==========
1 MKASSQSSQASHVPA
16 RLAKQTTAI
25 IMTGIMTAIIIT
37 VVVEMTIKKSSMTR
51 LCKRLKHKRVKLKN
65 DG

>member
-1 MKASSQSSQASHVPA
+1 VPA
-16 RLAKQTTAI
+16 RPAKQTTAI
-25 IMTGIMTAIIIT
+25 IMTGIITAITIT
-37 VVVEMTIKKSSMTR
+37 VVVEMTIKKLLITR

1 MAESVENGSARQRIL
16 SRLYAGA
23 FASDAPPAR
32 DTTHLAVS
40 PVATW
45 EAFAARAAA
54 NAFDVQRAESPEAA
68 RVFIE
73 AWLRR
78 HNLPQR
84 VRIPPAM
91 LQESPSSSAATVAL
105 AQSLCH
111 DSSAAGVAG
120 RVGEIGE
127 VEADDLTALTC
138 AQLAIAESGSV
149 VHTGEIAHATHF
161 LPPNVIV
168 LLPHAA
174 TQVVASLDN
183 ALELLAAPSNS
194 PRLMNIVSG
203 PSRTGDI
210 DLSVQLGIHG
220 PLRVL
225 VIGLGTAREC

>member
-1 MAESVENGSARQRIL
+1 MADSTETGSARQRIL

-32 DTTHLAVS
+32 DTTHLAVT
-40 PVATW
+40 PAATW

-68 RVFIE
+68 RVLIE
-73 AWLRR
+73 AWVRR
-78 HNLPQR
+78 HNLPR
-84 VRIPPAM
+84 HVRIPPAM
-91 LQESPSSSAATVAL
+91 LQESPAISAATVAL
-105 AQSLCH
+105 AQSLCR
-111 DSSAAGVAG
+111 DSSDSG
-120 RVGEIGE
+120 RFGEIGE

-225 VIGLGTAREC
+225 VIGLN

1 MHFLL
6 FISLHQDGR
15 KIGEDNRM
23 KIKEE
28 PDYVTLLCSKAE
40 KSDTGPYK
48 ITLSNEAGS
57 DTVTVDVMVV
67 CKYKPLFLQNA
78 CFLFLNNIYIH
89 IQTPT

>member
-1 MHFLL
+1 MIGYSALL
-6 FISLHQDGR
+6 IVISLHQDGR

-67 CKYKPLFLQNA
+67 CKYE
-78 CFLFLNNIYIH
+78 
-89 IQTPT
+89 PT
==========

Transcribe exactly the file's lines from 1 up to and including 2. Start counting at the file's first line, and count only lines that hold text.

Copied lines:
1 MKASSQSSQASHVPA
16 RLAKQTTAI